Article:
The first story accusing St. Petersburg’s most vocal opposition politician, Boris Vishnevsky, of sexual harassment appeared in early November on the pro-government Nation News website. Since then, the 64-year-old deputy from the liberal Yabloko party has faced near-daily reports calling him a “sex terrorist” and a “pedophile.”
The allegations have hit a nerve in Russia, where sexual harassment in workplaces and universities often goes unreported because victims are afraid of repercussions and the complex legal system means perpetrators often escape prosecution.
But observers say the allegations against Vishnevsky are part of a carefully coordinated smear campaign by a pro-Kremlin media group that is notorious for spreading fake news against opponents of the government.
“The campaign has been aimed at personally discrediting Vishnevsky, who has always been an inconvenient deputy consistently opposing the city’s administration and governor,” Pyotr Bystrov, a local independent political consultant, told The Moscow Times.
“But the evidence they’ve used has been so poorly thought out that the allegations against him are farcical,” he added.
Troll factory links
Nation News website said Nov. 7 it had received a letter from a young woman called Kristina who had studied at St. Petersburg’s Herzen University, where Vishnevsky teaches political science.
In her letter, Kristina said that she — along with four other female students, some of whom were underage — had been sexually harassed by Vishnevsky in 2014. The alleged victim went on to say that Vishnevsky had largely preyed on first-year university students who were afraid to speak out against him.
“Vishnevsky has already ruined many lives, but he’s feared and that’s why no one has spoken out,” the letter said.
In the days that followed, Nation News published a video interview with the alleged victim, whose face was blurred out, while another organization called the Federal News Agency (FAN) said it had received a letter from a second victim named Alina, who also said she had been sexually harassed by Vishnevsky.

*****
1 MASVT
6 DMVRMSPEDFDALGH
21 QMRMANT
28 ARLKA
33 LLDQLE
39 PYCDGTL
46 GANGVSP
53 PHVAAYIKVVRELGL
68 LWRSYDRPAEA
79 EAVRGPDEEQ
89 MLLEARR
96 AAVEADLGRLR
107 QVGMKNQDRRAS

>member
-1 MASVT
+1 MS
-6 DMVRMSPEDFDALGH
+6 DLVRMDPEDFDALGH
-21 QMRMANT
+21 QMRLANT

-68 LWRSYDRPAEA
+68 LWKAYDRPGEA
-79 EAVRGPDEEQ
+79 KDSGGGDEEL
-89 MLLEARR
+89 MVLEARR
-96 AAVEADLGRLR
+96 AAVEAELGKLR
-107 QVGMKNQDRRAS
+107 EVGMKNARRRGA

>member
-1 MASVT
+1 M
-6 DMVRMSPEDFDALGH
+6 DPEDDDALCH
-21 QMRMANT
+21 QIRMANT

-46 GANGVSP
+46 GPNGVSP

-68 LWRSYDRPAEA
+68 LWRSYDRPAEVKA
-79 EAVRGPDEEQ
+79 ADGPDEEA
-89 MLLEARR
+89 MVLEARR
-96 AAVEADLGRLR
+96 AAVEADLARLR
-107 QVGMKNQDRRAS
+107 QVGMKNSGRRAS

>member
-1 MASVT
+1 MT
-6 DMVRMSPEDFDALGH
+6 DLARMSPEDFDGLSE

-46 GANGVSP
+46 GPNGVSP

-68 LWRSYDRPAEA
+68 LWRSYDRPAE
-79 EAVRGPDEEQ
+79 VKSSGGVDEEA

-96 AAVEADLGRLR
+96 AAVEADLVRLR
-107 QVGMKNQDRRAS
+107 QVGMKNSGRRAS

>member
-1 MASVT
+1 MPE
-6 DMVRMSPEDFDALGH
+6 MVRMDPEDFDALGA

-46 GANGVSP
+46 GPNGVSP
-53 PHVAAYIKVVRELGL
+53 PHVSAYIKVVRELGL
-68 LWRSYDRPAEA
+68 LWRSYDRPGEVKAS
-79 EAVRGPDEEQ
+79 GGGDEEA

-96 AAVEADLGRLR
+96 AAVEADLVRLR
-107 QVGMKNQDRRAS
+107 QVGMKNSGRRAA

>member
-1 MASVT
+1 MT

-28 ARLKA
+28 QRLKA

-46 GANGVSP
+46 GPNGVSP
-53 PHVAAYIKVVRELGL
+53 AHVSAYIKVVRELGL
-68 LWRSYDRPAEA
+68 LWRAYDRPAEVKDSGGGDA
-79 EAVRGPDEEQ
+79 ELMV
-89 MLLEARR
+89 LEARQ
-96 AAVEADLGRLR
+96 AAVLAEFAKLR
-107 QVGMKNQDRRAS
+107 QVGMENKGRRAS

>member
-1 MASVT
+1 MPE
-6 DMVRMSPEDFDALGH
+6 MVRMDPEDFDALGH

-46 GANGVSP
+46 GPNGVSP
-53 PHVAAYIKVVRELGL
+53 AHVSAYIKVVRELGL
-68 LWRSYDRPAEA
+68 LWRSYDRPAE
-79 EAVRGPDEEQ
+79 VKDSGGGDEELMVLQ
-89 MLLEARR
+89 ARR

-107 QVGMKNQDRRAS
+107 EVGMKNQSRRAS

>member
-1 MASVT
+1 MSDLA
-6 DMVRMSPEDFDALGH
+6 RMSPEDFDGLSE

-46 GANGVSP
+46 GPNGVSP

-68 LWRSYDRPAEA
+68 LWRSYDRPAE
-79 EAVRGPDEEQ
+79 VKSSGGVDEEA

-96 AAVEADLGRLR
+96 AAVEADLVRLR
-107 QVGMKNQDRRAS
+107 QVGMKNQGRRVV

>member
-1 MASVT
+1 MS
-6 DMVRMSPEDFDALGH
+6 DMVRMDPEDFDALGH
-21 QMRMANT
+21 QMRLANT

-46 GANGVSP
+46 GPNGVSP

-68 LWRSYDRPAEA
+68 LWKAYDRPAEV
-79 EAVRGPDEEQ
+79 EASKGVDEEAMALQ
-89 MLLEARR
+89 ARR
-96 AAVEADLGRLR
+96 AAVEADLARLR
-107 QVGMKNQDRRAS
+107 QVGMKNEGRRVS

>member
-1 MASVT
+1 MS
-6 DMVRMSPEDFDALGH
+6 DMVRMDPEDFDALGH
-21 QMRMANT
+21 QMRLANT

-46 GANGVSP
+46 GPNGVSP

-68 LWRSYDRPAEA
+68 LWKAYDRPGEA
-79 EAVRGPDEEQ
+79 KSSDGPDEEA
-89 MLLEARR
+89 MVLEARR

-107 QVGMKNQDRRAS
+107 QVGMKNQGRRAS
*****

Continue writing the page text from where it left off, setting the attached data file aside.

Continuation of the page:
Both Nation News and FAN are part of a single network — the Patriot media group. Yevgeny Prigozhin, the alleged mastermind behind Russia’s notorious “troll factory,” the Internet Research Agency, appears on official documents as head of Patriot’s board of trustees.
Facebook deleted hundreds of FAN-linked accounts last year after concluding that it was “controlled and operated by” the Internet Research Agency and had “repeatedly acted to deceive people and manipulate people around the world,” Mark Zuckerberg told Reuters in April 2018.
A 2017 investigation by the RBC news website found that FAN had once shared the same office building and technical staff as the troll factory.
Meanwhile, independent Russian journalists investigating the reports against Vishnevsky this month found that the allegations were full of contradictions — the politician had never taught first year students at Herzen University and there had been no Kristina studying political science in 2014.
They also found that the allegations against Vishnevsky were being massively reposted by social media pages with names like “Patriots of Russia” and “The U.S. is the sponsor of world terrorism” — which had been involved in previous pro-government media campaigns in the past.
St. Petersburg’s journalism union issued a statement saying that the allegations spread by the Patriot media group and its affiliates against Vishnevsky were “disinformation” and that the journalists involved had discredited themselves and the profession.
“Unfortunately, this is not the first example of a deceitful and obviously stage-managed informational campaign that is orchestrated by the same media group,” the union said in a statement.
In the aftermath of the scandal, Herzen University, where Vishnevsky has taught since 2013, said that it had looked into the reports and called on any students or alumni with information to come forward.
A university spokesperson told The Moscow Times it has yet to receive a single claim against Vishnevsky.
The university has issued a statement calling the reports being spread by the Patriot media group “fake information.”
The Moscow Times spoke to a dozen young women who have studied in the university’s political science department since Vishnevsky began teaching there. None of them said they had experienced sexual harassment from Vishnevsky, and they all said the stories in Patriot media group publications were the first instances of them hearing reports of this kind of behaviour from the politician.